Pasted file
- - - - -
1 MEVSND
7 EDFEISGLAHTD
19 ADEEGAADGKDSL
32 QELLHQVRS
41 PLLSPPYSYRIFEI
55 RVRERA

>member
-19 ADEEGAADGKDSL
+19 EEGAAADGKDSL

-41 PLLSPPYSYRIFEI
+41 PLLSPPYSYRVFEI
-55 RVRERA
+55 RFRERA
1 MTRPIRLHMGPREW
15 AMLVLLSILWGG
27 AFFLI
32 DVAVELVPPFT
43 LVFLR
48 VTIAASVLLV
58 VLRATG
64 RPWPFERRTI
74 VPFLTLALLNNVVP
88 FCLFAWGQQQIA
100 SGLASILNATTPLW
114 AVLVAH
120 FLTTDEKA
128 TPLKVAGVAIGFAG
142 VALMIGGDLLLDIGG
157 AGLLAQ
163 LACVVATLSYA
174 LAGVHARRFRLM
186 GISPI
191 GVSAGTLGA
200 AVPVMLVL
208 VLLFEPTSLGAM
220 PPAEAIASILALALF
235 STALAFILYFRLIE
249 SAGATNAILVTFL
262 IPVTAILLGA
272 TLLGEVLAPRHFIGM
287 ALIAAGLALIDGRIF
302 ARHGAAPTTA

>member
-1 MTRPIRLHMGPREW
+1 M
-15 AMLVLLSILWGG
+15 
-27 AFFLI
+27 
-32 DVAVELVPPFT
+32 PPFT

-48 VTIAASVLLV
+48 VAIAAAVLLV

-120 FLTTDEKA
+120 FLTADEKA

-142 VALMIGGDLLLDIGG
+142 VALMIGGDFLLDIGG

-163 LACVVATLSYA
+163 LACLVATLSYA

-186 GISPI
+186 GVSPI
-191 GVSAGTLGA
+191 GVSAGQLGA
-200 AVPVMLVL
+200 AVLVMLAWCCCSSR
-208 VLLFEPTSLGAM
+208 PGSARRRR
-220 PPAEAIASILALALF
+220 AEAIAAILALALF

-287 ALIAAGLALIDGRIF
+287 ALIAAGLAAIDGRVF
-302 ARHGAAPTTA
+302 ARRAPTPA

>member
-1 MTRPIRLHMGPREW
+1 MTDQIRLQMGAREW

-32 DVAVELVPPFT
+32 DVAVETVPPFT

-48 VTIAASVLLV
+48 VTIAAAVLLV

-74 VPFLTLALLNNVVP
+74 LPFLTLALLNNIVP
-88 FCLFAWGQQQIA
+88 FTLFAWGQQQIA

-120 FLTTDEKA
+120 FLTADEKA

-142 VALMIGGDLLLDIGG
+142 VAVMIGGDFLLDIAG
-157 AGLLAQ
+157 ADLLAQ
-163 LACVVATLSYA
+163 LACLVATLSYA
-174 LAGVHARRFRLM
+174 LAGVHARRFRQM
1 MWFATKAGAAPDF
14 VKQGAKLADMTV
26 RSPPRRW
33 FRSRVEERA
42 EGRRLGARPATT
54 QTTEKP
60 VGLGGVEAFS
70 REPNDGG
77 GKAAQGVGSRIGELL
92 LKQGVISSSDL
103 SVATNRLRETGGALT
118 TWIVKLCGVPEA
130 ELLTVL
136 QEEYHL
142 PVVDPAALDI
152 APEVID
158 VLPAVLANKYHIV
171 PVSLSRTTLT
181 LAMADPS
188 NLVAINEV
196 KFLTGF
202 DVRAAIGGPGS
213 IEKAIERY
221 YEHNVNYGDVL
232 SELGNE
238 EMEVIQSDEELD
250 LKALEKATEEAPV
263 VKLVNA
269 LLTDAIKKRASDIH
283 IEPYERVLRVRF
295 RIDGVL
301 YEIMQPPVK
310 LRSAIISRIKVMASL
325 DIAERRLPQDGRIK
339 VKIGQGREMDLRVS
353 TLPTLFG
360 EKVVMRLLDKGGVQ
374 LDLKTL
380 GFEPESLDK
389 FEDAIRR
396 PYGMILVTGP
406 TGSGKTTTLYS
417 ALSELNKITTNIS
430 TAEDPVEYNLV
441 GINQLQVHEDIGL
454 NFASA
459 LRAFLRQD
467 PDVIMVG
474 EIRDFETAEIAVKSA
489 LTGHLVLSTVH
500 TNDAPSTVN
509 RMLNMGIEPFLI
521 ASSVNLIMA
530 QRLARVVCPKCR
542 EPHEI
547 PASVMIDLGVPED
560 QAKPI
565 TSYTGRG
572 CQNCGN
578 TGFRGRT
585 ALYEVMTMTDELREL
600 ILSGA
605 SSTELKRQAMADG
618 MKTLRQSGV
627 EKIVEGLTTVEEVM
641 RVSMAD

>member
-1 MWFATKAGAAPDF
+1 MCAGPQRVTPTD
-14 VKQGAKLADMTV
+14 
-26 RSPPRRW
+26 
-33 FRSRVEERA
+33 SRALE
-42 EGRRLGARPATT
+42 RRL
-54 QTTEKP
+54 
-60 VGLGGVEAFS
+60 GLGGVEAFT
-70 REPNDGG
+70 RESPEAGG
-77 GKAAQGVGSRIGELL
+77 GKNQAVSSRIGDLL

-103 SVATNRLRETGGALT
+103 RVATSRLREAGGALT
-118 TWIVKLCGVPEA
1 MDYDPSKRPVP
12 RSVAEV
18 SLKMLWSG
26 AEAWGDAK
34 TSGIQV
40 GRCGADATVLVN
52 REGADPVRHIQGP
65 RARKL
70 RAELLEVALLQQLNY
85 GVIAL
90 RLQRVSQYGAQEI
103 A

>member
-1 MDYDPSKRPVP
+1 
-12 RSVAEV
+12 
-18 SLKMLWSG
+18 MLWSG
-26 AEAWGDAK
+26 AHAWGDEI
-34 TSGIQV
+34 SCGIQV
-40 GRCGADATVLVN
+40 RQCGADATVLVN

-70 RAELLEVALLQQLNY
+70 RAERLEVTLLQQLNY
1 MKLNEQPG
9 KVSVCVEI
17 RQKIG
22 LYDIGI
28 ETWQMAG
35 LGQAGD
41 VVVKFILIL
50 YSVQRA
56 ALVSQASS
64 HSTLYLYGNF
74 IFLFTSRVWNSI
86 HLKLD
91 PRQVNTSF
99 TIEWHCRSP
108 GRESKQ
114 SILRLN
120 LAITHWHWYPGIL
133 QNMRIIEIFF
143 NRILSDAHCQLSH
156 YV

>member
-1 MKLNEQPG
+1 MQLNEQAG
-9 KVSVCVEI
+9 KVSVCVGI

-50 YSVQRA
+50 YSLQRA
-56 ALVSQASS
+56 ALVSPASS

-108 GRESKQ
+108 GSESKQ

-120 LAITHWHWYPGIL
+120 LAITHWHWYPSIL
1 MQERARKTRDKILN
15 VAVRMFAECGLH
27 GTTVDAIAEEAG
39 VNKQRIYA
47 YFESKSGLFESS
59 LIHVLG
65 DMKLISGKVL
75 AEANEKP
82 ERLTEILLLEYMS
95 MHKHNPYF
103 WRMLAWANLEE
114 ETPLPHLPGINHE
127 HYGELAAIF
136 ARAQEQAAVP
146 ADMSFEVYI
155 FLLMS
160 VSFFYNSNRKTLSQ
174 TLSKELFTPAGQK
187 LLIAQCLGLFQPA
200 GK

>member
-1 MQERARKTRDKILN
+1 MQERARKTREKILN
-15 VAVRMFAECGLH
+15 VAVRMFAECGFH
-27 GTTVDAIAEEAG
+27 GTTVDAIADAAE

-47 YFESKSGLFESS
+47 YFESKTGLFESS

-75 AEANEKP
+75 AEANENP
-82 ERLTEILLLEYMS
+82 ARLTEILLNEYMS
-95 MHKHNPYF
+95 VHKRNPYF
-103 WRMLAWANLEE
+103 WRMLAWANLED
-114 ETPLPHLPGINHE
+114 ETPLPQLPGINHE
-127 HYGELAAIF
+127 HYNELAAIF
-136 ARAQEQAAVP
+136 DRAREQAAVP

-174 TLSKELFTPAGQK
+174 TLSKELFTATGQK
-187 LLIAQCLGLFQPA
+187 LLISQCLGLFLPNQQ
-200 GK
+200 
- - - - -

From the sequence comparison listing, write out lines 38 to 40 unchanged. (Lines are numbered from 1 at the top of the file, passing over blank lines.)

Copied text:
249 SAGATNAILVTFL
262 IPVTAILLGA
272 TLLGEVLAPRHFIGM